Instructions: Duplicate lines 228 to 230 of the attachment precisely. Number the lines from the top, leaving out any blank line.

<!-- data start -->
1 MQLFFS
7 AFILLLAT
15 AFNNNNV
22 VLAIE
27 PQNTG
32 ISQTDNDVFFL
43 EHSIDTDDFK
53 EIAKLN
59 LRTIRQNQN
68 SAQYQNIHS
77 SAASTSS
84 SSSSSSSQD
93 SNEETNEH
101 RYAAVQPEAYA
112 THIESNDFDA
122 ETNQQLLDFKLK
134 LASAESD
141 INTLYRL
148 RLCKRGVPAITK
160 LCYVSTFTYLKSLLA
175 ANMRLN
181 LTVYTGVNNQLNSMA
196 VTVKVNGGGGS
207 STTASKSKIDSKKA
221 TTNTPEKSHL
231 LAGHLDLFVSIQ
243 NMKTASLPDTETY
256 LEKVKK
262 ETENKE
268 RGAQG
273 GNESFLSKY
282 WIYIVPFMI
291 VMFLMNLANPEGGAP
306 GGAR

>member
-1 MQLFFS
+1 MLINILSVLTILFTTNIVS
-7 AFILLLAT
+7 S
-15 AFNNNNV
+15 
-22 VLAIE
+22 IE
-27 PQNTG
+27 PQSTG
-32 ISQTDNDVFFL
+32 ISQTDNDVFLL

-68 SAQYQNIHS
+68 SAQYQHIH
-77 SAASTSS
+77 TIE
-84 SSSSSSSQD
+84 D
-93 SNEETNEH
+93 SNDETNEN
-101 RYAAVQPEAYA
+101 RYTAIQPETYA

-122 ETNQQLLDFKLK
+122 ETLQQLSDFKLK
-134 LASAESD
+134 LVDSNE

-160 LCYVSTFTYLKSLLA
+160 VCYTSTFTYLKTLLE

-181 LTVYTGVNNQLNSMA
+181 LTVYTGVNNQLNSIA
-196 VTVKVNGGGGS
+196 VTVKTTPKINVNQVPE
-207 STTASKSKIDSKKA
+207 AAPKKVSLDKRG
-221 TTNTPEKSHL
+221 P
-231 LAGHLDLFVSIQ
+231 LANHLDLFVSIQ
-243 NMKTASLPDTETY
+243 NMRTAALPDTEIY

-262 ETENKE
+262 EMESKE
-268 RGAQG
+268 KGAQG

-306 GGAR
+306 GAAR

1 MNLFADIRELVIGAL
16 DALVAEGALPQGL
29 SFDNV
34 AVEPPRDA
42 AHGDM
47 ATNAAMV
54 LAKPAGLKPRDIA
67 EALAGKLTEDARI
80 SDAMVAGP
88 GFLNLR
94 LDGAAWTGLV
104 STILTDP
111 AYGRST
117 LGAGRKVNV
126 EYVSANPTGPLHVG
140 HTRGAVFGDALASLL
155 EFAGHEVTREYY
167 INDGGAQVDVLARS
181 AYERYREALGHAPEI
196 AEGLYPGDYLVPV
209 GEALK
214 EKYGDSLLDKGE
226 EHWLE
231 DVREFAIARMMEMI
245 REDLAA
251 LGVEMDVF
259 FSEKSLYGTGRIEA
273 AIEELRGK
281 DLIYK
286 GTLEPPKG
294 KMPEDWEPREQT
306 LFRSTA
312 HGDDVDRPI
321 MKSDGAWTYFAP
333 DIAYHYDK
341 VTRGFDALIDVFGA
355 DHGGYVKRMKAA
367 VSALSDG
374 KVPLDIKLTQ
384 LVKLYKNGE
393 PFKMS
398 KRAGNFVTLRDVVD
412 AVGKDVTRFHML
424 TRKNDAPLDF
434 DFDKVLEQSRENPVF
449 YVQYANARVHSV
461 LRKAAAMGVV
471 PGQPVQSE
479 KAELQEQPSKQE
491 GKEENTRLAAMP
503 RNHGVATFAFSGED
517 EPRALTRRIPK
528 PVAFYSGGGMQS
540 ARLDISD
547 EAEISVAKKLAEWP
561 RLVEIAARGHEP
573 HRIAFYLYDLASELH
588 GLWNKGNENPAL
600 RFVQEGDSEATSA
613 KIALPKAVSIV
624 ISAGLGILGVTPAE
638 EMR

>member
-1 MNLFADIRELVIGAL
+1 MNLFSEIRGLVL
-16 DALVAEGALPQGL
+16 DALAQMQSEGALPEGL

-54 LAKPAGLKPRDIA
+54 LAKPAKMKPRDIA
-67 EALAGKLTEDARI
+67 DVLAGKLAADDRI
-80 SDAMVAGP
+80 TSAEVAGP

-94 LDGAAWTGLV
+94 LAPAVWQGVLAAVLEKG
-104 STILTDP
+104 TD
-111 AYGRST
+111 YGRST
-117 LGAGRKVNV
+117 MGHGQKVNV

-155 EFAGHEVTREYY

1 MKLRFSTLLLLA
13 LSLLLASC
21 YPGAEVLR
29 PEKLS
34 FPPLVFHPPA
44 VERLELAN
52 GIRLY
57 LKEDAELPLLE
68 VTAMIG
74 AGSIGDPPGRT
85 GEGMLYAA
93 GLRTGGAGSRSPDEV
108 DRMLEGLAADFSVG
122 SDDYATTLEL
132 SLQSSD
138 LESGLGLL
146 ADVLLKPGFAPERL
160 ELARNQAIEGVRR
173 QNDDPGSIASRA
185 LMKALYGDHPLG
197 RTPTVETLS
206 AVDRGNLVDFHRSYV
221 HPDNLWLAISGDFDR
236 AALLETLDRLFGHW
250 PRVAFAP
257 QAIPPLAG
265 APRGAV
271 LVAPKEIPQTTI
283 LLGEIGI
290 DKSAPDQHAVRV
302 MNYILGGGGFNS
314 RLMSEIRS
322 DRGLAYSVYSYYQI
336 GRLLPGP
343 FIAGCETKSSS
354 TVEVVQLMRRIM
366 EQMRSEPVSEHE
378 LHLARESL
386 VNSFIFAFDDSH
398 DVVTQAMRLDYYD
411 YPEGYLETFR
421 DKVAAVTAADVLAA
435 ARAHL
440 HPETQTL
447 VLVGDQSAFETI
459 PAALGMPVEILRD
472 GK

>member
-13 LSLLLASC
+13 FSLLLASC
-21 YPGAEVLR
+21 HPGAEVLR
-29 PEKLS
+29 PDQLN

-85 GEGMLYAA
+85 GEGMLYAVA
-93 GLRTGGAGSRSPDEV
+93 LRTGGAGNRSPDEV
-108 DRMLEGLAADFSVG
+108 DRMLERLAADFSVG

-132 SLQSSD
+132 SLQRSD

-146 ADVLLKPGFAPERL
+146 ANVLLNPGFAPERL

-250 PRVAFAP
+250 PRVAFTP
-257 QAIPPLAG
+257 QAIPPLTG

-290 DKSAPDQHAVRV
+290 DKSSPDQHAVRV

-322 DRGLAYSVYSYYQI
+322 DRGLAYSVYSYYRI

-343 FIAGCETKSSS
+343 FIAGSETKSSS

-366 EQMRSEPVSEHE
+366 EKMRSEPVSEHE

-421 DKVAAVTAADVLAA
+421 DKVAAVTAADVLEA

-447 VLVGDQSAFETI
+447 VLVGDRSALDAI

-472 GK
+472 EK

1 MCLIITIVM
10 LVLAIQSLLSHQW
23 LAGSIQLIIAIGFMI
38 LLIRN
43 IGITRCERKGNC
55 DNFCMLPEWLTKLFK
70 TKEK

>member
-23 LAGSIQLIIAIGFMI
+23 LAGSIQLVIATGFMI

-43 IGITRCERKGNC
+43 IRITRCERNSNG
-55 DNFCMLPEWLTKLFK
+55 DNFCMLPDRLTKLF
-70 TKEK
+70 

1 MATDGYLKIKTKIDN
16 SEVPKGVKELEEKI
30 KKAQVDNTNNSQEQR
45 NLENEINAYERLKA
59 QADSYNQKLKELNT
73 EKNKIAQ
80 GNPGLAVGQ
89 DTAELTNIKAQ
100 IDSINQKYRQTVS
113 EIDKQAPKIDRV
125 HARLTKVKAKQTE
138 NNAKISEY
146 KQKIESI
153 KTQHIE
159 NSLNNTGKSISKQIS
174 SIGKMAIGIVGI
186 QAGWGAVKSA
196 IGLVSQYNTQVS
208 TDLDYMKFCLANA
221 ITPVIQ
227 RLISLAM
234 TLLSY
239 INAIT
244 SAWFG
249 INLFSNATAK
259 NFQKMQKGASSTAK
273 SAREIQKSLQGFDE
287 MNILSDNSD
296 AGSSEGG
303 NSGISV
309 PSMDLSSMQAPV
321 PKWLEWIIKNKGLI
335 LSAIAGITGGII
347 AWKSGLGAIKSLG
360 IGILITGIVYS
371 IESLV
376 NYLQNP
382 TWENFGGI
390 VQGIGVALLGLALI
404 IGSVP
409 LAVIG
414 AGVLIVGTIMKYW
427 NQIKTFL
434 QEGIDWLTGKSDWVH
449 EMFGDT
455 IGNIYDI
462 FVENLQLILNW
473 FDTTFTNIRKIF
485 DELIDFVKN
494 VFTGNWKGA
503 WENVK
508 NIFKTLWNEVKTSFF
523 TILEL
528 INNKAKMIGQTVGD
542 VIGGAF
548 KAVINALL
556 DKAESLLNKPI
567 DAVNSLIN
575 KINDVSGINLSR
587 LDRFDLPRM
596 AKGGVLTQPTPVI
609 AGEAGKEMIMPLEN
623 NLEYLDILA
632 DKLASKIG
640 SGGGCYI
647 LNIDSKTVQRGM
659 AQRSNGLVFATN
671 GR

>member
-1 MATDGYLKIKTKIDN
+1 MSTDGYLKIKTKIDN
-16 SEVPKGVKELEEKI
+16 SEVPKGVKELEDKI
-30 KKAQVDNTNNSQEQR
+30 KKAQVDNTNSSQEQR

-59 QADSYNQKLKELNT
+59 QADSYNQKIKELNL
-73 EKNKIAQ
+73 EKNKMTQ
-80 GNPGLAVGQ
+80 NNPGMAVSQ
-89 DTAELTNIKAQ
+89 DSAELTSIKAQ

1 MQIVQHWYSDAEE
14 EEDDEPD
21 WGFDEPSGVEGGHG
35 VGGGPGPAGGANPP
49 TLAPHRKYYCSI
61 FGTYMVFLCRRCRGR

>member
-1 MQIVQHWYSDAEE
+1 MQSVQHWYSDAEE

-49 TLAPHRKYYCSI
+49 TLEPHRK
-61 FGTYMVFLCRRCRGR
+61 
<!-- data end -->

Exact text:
-250 PRVAFAP
+250 PRVAFTP
-257 QAIPPLAG